I have very few pieces of fine jewelry. Some are sentimental and others just beautiful. I have always loved pearls (recall that pearls originate as irritants like a grain of sand, that when roughed around by tumultuous waves become larger, more symmetrical and more luminescent – sound familiar?)

I don’t have a jewelry box per se. My few pieces are kept in a stained glass rectangular tray on my bathroom counter. I like to see them every day even if I don’t wear them. Each piece or set of earrings has meaning to me and I enjoy having them out where they make that room more personal to me.

My son Zach has an affinity for small objects. Ok, it is more of an obsession. As a young boy he kept a matchbox car clenched in his palm. Not just any car. A taxi, that he wore the black stripes off of. We tried to replace it with a back up (or at least have one handy in case, Heaven forbid he ever lost it.). But that effort was futile since he of course could tell the difference. His 24-7 grip on that car kept it secure, so we never actually had to replace it.

At some point, as we learned by reading books like the “Out-of-Sync-Child” (by author Carol Stock Kranowitz) that this obsession served a physical/neurological calming purpose for Zach. Clenching it put pressure on the inside of his palms and helped settle him. Think of all the ways we seek these behaviors as adults (exercising, meditating, praying – or less desirable – drinking, smoking, eating comfort food, etc.)

As Zach grew, his clenched object of choice became a marble. Thousands of marbles in our lives would decorate our floors, cars, pockets, purses and anywhere he could stash them. That attachment, morphed into yet smaller objects like small beads he would joyfully touch at Michael’s craft shop, before purchasing. Seems the older he got, the smaller the object. He held them so tightly that he preferred a blister on his hand to letting it go, even when trying to do things like propel a tricycle.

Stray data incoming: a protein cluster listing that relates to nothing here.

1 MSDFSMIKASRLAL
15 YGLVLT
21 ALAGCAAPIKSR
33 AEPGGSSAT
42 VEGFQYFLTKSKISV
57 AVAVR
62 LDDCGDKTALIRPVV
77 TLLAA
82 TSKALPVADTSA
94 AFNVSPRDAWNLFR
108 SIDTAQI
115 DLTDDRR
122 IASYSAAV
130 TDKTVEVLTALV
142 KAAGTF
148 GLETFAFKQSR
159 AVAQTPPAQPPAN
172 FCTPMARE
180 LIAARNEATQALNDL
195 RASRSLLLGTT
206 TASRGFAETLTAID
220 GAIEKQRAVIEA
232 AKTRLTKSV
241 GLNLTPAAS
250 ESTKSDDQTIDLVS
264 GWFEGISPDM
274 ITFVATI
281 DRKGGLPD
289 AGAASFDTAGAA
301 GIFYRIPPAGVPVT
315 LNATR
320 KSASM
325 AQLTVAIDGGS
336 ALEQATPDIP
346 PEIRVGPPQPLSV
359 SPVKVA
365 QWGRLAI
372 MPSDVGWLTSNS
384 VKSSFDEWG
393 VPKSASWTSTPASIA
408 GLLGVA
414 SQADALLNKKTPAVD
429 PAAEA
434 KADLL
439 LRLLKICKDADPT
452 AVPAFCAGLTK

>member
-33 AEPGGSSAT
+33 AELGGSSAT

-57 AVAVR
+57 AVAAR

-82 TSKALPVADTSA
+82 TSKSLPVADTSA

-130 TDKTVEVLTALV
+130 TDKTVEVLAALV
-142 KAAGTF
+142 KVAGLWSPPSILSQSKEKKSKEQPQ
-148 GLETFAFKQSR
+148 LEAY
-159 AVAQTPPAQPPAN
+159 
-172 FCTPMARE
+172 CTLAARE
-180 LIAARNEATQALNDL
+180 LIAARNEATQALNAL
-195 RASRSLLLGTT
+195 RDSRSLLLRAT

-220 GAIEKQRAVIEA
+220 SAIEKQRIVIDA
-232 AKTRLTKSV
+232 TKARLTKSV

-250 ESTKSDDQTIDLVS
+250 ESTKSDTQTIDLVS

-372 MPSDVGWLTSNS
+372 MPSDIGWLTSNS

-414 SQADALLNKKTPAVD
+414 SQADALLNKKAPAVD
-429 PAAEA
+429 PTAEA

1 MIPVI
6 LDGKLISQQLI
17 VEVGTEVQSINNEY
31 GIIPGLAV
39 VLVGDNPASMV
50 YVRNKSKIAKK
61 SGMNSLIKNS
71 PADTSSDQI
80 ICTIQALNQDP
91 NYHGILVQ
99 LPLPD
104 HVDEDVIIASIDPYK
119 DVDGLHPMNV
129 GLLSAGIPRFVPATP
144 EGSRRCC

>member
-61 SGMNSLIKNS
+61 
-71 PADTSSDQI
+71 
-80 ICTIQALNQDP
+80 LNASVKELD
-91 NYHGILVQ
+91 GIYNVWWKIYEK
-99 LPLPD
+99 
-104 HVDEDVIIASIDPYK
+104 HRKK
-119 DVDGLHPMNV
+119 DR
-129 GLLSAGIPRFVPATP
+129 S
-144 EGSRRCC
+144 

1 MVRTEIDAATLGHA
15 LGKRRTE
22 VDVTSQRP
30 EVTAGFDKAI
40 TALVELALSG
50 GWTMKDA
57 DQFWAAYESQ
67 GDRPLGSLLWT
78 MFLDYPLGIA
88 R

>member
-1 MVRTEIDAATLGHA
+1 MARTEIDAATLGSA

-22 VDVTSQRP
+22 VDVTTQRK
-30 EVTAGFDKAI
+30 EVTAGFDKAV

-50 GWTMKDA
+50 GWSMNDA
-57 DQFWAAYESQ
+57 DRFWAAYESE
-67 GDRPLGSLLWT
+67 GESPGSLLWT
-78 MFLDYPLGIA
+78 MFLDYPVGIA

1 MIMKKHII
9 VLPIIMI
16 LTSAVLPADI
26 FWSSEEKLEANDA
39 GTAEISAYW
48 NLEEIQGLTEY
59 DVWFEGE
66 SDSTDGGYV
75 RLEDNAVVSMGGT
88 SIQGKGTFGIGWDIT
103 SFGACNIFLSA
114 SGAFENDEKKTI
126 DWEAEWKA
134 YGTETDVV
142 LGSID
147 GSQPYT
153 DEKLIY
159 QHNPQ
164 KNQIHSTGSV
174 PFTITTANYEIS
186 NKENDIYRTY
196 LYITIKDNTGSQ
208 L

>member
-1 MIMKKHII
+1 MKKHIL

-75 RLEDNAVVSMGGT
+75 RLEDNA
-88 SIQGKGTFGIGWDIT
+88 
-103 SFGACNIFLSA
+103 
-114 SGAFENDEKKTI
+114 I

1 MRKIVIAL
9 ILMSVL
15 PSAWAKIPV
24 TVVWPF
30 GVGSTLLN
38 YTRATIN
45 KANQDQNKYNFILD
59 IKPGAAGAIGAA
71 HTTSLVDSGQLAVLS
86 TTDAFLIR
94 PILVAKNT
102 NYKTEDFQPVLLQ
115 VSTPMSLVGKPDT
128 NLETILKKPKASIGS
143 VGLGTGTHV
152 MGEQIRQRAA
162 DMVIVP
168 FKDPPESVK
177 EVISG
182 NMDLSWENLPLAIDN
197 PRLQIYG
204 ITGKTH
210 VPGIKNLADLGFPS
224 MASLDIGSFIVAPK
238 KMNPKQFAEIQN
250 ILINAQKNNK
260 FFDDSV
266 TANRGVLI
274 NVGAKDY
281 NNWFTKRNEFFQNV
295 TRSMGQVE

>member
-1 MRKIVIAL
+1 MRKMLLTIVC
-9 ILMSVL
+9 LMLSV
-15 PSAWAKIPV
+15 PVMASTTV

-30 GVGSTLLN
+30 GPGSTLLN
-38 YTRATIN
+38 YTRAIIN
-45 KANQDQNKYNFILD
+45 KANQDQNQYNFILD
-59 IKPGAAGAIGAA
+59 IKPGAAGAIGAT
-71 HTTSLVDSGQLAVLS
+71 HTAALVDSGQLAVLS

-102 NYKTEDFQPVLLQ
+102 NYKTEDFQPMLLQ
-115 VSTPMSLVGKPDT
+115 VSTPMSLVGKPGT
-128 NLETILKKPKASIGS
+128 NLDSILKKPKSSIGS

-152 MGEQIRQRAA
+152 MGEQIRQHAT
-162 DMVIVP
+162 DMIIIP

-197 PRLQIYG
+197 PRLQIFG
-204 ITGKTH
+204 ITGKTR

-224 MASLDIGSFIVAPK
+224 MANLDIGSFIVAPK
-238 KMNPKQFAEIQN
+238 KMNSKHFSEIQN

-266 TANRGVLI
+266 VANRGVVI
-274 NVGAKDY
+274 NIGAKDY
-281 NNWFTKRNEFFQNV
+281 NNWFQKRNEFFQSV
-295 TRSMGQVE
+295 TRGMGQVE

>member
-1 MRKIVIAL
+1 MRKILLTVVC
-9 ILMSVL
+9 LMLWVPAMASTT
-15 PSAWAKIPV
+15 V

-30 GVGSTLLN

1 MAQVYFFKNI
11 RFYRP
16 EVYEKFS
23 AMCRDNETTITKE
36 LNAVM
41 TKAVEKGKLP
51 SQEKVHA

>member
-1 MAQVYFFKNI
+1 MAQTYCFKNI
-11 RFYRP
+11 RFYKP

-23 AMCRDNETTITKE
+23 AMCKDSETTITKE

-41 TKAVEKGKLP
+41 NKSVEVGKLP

Back to the jewelry. Zach loves it. He comes into that space, reaches up to the counter and removes the small stained glass tray and brings it to the floor where he dumps it. He treads lightly, not knowing if I will scorn him for it or tell him “not to touch that.” For many years that was exactly what he heard from me. As if to say “those things are too valuable for your hands.”

But after years of bearing witness to his determination, I have learned Zach’s pursuits have little to do with the items themselves. True, they are small objects he likes to grip. But he has no intention of harming, keeping or even losing them. It’s a matter of trust. He wants to re-confirm, that I trust him to take care. That I believe he won’t harm them, destroy them, or try to take them. It’s his way of remembering that he is worthy of handling items that are important to me.

Next time someone in your life pushes a boundary you have set, take a step back and ask yourself what is really at play here? Is it the jewelry they are after? Or just the experience of being entrusted with something valuable to you, like your unconditional acceptance, love, and trust in them.

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